- The Washington Times - Sunday, June 16, 2002

LONDON The Trooping of the Color, one of Britain's most splendid parades, marked Queen Elizabeth II's 76th birthday yesterday, but one of the spectators, Prime Minister Tony Blair, faced ever more fierce accusations of being obsessed with his public image.
As two white horses led the queen's open carriage from Buckingham Palace, Mr. Blair's advisers wondered how a Friday move to pre-empt any further speculation that he had sought to use the queen mother's funeral in April to boost his image brought instead a barrage of more negative publicity.
Reports that Mr. Blair wanted to walk to the queen mother's lying-in-state and greet her coffin but had been prevented from doing so by a parliamentary official, have abounded in the British press. In a rare personal statement, the prime minister said that his aides had done "nothing more than seek to establish what was expected of me" when they called the official, Gen. Michael Willcocks, about the ceremony.
"I had hoped to avoid an unseemly public row about this but when false and serious allegations continue to be made like this, I feel I have to try to set the record straight," Mr. Blair said before his office published on Friday a chronology of contacts with the office in charge of the funeral arrangements.
The 29-page dossier detailed all conversations between the prime minister's staff and the office's head. It also included evidence that 10 Downing Street submitted to the Press Complaints Commission. Mr. Blair's office had turned to the commission after the media accounts came out, though it later withdrew the complaint.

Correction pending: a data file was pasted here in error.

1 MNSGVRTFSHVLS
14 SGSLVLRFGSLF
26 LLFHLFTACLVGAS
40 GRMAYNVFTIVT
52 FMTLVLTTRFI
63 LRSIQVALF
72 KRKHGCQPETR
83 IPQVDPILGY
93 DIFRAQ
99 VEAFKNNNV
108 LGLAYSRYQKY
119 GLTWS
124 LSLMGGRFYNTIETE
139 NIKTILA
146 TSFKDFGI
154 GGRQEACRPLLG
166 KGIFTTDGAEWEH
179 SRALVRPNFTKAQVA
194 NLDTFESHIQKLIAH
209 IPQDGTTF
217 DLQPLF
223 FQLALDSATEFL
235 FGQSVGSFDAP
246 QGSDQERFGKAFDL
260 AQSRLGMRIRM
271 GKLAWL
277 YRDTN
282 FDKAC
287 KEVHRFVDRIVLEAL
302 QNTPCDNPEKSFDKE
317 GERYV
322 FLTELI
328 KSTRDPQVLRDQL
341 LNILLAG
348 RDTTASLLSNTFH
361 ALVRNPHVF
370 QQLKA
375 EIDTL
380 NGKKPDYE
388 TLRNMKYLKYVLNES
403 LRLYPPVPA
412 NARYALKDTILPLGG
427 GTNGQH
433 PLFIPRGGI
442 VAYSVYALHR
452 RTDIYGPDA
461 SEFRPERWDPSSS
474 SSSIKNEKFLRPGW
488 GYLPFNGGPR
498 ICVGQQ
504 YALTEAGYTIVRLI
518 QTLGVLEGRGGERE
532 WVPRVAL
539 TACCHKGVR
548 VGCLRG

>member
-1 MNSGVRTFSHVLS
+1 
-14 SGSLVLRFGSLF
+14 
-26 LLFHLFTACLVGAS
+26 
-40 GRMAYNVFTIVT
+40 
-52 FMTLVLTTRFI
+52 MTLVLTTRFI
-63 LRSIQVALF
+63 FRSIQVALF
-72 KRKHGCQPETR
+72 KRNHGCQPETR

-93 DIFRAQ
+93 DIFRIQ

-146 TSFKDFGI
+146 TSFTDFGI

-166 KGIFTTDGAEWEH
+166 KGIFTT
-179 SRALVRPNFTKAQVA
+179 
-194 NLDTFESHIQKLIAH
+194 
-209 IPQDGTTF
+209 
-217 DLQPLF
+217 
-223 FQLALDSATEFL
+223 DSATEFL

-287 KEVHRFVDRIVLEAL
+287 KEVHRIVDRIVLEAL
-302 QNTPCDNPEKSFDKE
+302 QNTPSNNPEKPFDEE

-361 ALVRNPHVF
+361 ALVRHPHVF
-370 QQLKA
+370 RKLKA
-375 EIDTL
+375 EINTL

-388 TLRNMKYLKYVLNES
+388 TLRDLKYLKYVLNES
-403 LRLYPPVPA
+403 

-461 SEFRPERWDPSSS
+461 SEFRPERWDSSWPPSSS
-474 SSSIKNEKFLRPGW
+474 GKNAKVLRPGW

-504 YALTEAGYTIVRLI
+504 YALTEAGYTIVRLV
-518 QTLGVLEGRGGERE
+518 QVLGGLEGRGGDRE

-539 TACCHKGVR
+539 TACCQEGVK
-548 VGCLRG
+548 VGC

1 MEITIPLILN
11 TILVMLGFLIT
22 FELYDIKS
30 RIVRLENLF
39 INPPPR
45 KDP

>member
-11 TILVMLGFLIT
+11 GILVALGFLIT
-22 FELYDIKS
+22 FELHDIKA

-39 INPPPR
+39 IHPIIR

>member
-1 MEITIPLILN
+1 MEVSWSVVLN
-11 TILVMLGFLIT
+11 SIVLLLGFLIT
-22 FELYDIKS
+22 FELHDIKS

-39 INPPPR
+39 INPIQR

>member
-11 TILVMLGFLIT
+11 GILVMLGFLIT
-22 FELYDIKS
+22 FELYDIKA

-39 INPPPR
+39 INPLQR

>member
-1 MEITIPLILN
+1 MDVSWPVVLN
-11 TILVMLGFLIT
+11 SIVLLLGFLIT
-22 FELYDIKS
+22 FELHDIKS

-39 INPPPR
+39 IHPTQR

But the prime minister's attempt to ensure that his reputation is not hurt prompted more criticism yesterday. Most newspapers accused him of paying too much attention to "spin." The latest series of attacks came amid calls from senior lawmakers for his chief "spin doctor," Director of Communications Alastair Campbell, to resign.
"Blair digs himself deeper into trouble," read a headline in the Daily Telegraph. In an editorial, the paper said the release of the documents proved the prime minister was "inordinately preoccupied with his own image." It called his denial that he tried to muscle in on the arrangements "one of the most embarrassingly disingenuous statements he has ever made."
The Independent said the affair was a humiliation for Mr. Blair. "The more serious problem for Mr. Blair is that his own skill in riding the ravening media beast has turned against him because people assume he is spinning when he is not," it wrote.
The Times blamed Mr. Blair's "bad habits" on former President Bill Clinton, whose "game plan was to attempt to prevent even the smallest criticism taking root." That causes "members of the government to make stupid mistakes," it said.
The parade yesterday was part of the official celebration of the queen's birthday, which actually falls on April 21. She marked the occasion then with a low-key private celebration and royal gun salutes in London, Edinburgh, Cardiff, Belfast and York.
She was followed yesterday on horseback by her husband, Prince Philip; her son Prince Charles; and her daughter Anne; all in ceremonial dress.

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